Cross-Train for Dental Success

  • May 8, 2018, 15:13 PM
Cross-training is a way of life for the modern athlete, and no one in Chicago’s professional sports scene more illustrates that than Jake Arrieta, pitcher for the World Champion Chicago Cubs. His training regimen received quite a bit of press over the past baseball season for being so multidimensional. Yoga, Pilates, Olympics-style weight training, visualization and sports psychology were all incorporated by Arrieta to help him reach his highest potential.

Are you unfamiliar with the term “cross-training”? defines the term nicely: “In reference to running, cross-training is when a runner trains by doing another kind of fitness workout such as cycling, swimming, a fitness class or strength training, to supplement their running. It builds strength and flexibility in muscles that running doesn’t utilize.” 

How does cross-training in sports apply to the field of dentistry? In my opinion, the best all-around dental offices are the ones that consistently provide excellent patient care and do so daily with ease. 

While there are numerous aspects that must come together to create an office of this caliber, in my opinion, one of these aspects is invariably cross-training of the dental team. Cross-trained offices thrive in the same way Jake Arrieta does: They build strength and flexibility in individual dental departments by doing another kind of work. These offices exhibit increased fluidity and typically operate at a lower level of daily stress regardless of what obstacles present on a day-to-day basis. Additionally, employees of cross-trained offices always seem to work better together. Being knowledgeable about a coworker’s job fosters increased understanding, empathy and appreciation for the daily tasks among the dental team (comprised of dentists and dental assistants), the hygiene team and the administrative team. Cross-training your dental practice will inevitably help yield stellar patient care and patient office experiences. 

The beauty of cross-training a dental office is that there’s no wrong way to do it. While certainly impossible to completely achieve, the cross-training goal should be that everyone knows how to do everyone’s job. In actuality, simply having all staff members possess a basic understanding of all of the jobs is a monumental undertaking (and achievement). It might be challenging, but it’s worth it. Think of how much more effective your administrative team would be if they possessed firsthand knowledge of common dental procedures. Similarly, think about how much more effective the dental team would be if team members could execute common administrative tasks such as making appointments and answering incoming phone calls. Add the dental hygiene team into the equation, and the positive benefits are even greater.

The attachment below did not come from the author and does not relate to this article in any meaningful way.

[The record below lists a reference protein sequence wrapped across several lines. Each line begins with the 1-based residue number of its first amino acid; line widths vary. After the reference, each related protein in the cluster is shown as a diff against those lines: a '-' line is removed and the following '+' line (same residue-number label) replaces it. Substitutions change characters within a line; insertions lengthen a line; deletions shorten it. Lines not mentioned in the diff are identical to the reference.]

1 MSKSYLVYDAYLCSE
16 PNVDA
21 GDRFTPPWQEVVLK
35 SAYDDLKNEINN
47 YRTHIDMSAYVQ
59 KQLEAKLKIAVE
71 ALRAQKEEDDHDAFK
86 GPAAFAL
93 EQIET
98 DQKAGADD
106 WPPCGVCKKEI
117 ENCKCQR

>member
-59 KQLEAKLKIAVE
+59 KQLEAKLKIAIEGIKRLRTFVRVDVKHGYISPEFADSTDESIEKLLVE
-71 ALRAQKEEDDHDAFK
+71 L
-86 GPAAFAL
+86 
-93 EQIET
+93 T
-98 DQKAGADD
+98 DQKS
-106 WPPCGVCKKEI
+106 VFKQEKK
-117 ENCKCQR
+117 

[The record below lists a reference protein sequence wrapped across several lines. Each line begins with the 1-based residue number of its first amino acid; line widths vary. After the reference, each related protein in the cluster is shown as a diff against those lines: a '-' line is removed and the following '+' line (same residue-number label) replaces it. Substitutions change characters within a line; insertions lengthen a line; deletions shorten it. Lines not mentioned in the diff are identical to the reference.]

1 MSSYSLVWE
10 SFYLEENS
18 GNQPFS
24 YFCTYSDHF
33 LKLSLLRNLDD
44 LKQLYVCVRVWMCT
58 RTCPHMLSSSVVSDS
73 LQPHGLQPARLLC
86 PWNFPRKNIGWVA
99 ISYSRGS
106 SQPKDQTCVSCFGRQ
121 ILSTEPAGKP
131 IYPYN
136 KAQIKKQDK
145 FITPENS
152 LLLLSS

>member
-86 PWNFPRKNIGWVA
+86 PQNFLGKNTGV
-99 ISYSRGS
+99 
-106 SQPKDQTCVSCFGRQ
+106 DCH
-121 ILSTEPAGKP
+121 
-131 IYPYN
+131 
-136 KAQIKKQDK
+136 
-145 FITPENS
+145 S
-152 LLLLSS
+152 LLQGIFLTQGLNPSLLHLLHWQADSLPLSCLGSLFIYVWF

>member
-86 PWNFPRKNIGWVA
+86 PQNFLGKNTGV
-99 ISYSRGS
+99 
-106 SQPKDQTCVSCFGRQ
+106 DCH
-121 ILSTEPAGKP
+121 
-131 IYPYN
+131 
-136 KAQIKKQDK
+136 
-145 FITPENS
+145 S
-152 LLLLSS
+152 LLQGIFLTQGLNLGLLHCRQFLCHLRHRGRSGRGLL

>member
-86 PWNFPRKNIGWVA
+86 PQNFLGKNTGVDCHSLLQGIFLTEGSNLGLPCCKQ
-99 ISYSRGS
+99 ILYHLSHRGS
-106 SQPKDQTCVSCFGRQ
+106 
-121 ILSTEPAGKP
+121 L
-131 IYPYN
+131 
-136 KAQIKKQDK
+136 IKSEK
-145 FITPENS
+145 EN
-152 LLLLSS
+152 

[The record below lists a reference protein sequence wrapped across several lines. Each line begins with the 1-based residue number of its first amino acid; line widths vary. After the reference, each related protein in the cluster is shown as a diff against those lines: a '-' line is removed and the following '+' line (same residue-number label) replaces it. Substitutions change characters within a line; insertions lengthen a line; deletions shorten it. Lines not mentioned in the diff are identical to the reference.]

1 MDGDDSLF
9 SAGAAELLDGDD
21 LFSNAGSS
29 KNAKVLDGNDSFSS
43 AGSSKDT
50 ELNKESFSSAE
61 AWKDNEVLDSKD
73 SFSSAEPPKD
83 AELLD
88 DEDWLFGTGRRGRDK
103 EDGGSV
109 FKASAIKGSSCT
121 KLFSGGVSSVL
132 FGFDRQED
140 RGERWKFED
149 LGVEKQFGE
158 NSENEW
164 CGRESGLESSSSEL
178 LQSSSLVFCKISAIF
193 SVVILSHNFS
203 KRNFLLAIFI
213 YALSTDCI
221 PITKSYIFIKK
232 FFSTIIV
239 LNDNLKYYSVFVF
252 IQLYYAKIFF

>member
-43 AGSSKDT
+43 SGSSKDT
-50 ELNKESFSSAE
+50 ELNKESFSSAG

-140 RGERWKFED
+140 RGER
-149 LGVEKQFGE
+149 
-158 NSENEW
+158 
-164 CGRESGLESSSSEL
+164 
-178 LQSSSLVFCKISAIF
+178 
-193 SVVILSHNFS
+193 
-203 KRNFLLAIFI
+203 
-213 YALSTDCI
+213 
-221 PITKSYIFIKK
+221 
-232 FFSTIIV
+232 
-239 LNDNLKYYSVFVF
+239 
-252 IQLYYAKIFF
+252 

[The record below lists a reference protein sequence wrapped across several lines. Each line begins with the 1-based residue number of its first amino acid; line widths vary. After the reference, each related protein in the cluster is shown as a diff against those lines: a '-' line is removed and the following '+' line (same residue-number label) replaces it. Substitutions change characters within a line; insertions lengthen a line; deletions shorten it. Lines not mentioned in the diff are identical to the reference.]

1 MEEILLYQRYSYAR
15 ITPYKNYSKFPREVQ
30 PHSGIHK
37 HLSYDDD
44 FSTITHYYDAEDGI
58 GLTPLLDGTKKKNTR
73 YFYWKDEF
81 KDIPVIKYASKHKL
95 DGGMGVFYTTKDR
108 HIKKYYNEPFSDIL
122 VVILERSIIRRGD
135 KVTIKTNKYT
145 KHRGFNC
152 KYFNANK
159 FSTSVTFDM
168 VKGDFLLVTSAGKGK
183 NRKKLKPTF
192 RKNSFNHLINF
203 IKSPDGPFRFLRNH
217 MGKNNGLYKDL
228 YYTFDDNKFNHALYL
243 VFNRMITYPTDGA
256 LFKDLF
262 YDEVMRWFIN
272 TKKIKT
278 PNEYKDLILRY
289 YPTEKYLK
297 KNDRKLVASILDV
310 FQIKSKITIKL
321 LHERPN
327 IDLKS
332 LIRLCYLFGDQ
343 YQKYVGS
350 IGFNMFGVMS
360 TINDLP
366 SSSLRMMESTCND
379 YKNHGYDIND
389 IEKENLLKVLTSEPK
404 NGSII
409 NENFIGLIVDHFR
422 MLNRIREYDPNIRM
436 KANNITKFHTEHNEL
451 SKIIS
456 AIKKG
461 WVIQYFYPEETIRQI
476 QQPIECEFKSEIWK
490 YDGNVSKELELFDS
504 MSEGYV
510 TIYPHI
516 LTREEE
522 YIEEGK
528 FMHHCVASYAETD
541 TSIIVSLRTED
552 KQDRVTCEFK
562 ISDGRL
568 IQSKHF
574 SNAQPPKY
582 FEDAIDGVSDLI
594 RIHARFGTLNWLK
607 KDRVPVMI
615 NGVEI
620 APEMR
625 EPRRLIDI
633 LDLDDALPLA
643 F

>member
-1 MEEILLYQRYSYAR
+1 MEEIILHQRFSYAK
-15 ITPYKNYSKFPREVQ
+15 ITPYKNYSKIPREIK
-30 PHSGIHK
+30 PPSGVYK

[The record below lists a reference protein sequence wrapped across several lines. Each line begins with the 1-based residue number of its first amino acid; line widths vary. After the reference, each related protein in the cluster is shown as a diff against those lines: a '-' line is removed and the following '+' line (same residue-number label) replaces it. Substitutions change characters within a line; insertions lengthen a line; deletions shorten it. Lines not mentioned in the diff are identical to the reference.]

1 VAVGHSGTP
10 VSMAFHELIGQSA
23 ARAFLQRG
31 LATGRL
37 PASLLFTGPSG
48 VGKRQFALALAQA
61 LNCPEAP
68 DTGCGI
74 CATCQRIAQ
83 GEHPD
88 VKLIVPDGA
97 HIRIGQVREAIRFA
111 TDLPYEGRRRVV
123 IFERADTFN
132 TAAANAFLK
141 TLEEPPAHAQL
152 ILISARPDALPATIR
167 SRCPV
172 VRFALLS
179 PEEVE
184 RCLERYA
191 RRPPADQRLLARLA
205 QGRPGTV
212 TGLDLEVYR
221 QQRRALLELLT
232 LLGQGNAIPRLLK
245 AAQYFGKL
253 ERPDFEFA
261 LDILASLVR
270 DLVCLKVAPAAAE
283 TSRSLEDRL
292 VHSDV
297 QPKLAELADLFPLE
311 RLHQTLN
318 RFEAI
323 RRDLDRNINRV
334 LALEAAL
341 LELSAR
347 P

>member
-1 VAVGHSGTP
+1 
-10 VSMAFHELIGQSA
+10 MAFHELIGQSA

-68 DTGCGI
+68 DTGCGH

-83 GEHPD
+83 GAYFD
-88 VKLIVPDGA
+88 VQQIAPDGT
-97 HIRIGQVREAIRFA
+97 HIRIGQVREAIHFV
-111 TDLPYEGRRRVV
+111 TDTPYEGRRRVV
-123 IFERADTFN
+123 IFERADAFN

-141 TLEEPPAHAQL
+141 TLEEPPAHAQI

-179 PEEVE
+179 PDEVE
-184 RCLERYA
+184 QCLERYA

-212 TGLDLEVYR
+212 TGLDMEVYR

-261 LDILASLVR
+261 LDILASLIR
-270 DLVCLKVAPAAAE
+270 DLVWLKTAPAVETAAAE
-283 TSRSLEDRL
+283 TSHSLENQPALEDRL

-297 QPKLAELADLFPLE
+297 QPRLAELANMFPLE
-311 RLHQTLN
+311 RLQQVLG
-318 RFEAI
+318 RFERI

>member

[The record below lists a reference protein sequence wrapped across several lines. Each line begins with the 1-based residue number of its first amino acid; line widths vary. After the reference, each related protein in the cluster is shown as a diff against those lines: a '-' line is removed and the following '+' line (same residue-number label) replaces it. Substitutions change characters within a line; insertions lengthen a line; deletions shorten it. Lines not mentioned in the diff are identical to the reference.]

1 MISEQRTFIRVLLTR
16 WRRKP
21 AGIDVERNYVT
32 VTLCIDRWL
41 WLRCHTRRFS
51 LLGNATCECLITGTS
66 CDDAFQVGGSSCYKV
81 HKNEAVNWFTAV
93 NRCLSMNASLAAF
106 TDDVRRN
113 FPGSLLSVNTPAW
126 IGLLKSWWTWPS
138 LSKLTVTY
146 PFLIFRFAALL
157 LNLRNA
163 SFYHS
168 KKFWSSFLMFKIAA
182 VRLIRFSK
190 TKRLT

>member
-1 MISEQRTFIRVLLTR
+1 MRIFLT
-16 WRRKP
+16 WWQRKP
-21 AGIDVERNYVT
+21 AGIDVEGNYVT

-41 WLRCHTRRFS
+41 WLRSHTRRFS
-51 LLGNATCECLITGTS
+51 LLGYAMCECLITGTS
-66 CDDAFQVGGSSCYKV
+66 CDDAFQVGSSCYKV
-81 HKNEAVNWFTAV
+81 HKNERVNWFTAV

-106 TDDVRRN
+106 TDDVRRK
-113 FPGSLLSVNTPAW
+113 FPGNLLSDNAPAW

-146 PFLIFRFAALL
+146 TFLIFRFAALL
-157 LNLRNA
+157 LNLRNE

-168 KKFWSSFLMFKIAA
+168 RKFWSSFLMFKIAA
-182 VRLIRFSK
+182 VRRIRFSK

The following are just a few ideas to get you started down the cross-training path:

1. Cross-train within a specific position (i.e., ensure that all dental assistants are fluent in all procedures for day-to-day operations, and that your team is not just comprised of a highly trained and experienced lead assistant with lesser trained and experienced coworkers).

2. Rotate in members of both the dental hygiene team and the administrative team to witness a variety of dental procedures firsthand.
a. Educate staff members (and the patient) during the procedure about as much as possible to create standardized informational scripts, and so that they will be able to more completely and effectively discuss the procedure on their own.
3. Rotate in members of both the dental hygiene team, as well as the dental team (yes … dentists, too!) to learn and review basic administrative skills and tasks.
a. Review predetermined scripts to ensure phone calls are answered within two rings even when the office is overwhelmed.
b. Schedule a patient’s next appointment.
c. Take payment.
d. Find charts and properly print/email X-rays and photos.
4. All staff members from all teams should be knowledgeable about how rooms are stocked and where extra supplies are kept.
a. Staff members should be knowledgeable about the names of dental equipment and their locations (i.e., a hygienist is asked to get a highspeed handpiece, burs and articulating paper for a chairside occlusal adjustment of a filling on a patient in a hygiene room).
5. Do you have an overflow dental chair? What about an “overflow dental assistant” from the hygiene or administrative teams who can help when all dental assistants are busy? Cross-train the overflow dental assistant to not only be able to help out, but also to thrive when called upon. Keep their skills sharp by periodically asking them to assist.

Learn from Arrieta’s success and cross-train your dental practice. It will certainly take time, determination and a lot of effort, but in the end, the office and your patients will undoubtedly benefit from it!
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